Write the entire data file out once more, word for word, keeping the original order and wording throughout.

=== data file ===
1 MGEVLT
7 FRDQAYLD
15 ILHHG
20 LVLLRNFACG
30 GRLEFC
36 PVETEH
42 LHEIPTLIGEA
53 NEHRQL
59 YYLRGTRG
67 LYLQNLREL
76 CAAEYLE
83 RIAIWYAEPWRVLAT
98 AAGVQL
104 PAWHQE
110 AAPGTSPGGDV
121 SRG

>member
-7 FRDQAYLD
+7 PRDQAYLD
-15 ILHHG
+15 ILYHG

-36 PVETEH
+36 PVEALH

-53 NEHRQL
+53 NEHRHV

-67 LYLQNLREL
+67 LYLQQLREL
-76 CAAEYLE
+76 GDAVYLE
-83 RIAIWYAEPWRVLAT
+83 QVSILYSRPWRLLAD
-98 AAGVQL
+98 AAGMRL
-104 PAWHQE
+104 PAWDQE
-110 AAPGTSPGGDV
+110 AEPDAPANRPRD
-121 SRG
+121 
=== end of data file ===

1 MGEVLT
7 FRDQAYLD
15 ILHHG
20 LVLLRNFACG
30 GRLEFC
36 PVETEH
42 LHEIPTLIGEA
53 NEHRQL
59 YYLRGTRG
67 LYLQNLREL
76 CAAEYLE
83 RIAIWYAEPWRVLAT
98 AAGVQL
104 PAWHQE
110 AAPGTSPGGDV
121 SRG

>member
-7 FRDQAYLD
+7 PRDQAYLD
-15 ILHHG
+15 ILYHG

-36 PVETEH
+36 PVEALH

-53 NEHRQL
+53 NEHRHV

-67 LYLQNLREL
+67 LYLQQLREL
-76 CAAEYLE
+76 GDAVYLE
-83 RIAIWYAEPWRVLAT
+83 QVSILYSRPWRLLAD
-98 AAGVQL
+98 AAGMRL
-104 PAWHQE
+104 PAWDQE
-110 AAPGTSPGGDV
+110 AEPDAPANRPRD
-121 SRG
+121 